Solar Energy (Photovolatics)
Aim/Objective: This 3-year project aims to increase the performance and resilience of PV systems deployed in regions of the US that regularly experience below-freezing precipitation in order to increase the efficiency of performance and thus expand solar capacity in those areas. Specifically, we aim to: 1. Quantify snow losses across multiple sites and technologies, 2. Identify snow- and ice-provoked reliability issues, 3. Identify topological and component features that enhance or inhibit snow shedding, and 4.Develop advanced snow-loss models.
Methods: Our multi-institutional team has begun to identify and quantify the multiple factors that contribute to improved system performance at northern latitudes, where snow accumulation on the ground and on solar panels can be significant. Our methods include: 1. Camera imaging of installed systems (also synched with power, irradiance and meteorological data) to measure snow-shedding rates under different variables (framed vs frameless; coated and uncoated glass and frames; orientation and tilt angle) and quantify associated energy yields, 2. Performance analysis of bifacial modules at different tilt angles and on a dual-axis tracker based on high-resolution DC voltage and current measurements; also tracker-error monitors, 3. EL-imaging of multiple modules types to identify patterns of damage likely attributable to ice buildup, snow loading, tracker stress under extreme cold conditions and shunt formation induced by partial shading (monolithic CIGS modules), and 4. Laboratory characterization in a temperature-controlled room of module glass and coatings for their ice-phobic properties.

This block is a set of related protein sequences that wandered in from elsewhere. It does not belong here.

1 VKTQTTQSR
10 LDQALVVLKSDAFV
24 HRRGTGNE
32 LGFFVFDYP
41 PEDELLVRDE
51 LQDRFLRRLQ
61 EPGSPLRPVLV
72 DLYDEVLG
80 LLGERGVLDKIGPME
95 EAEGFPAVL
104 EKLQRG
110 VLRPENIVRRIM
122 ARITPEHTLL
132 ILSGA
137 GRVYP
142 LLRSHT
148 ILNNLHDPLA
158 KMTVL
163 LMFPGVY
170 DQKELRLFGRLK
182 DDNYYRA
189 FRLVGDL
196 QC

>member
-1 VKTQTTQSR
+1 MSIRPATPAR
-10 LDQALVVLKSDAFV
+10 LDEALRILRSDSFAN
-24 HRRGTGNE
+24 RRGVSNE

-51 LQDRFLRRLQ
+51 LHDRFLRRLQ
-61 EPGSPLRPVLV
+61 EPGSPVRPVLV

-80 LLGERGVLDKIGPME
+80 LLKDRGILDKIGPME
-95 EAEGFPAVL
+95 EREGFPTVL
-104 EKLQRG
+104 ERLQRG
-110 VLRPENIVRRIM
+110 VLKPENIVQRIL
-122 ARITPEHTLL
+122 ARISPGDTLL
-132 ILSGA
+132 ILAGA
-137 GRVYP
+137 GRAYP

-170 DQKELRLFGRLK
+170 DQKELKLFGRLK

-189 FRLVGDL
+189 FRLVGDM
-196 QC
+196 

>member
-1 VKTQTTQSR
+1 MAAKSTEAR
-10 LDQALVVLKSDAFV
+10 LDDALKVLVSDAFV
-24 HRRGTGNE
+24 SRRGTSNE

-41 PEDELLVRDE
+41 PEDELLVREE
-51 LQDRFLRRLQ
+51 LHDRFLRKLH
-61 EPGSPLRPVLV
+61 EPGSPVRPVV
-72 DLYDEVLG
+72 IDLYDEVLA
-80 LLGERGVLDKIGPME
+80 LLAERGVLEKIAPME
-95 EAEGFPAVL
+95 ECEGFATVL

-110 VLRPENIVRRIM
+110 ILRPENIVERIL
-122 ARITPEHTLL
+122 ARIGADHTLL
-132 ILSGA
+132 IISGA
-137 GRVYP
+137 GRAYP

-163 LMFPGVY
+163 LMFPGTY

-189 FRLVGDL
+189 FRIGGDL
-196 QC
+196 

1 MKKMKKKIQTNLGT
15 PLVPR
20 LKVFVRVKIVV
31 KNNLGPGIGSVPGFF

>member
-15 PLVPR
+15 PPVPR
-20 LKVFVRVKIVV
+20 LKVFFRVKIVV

Results: Our results to-date show: 1. Certain module architectures significantly outperform others, most notably frameless modules, suggesting the frame is a significant impediment to snow shedding and therefore needs to be redesigned, 2. Bifacial modules, especially those mounted on a dual-axis tracker, deliver significantly more DC energy than adjacent mono-facial modules, with bifacial gain during the winter months as high as 91 percent and as high as 13 percent in non-snowy months. Our data also suggests that vertically mounted bifacial modules may provide a performance advantage over latitude-tilt modules, and 3. Characterization of coatings for icephobicity and optical transmissivity are helping define an optimal set of properties for ice-phobic PV coatings, with expectation that field validation next winter will show a significant reduction in snow losses for the top-performing coatings, which in turn will create new market opportunities for anti-ice PV coatings.
Conclusions: Our pioneering multi-faceted investigation into system performance in wintry climates is generating data that will inform new system designs, lowering LCOE, increasing resource availability in the aftermath of extreme weather events, and resulting in greater system efficiency.